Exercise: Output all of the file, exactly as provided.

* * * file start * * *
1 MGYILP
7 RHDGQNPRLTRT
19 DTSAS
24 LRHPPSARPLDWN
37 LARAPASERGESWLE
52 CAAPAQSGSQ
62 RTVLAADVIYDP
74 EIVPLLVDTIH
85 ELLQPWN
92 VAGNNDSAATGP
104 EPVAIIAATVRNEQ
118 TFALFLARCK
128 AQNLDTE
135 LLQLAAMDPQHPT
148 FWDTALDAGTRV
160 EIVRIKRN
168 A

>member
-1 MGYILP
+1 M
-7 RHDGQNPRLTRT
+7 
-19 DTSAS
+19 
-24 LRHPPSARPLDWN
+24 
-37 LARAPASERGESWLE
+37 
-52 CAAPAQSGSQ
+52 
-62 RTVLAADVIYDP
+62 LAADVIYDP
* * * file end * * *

1 MGYILP
7 RHDGQNPRLTRT
19 DTSAS
24 LRHPPSARPLDWN
37 LARAPASERGESWLE
52 CAAPAQSGSQ
62 RTVLAADVIYDP
74 EIVPLLVDTIH
85 ELLQPWN
92 VAGNNDSAATGP
104 EPVAIIAATVRNEQ
118 TFALFLARCK
128 AQNLDTE
135 LLQLAAMDPQHPT
148 FWDTALDAGTRV
160 EIVRIKRN
168 A

>member
-1 MGYILP
+1 M
-7 RHDGQNPRLTRT
+7 
-19 DTSAS
+19 
-24 LRHPPSARPLDWN
+24 
-37 LARAPASERGESWLE
+37 
-52 CAAPAQSGSQ
+52 
-62 RTVLAADVIYDP
+62 LAADVIYDP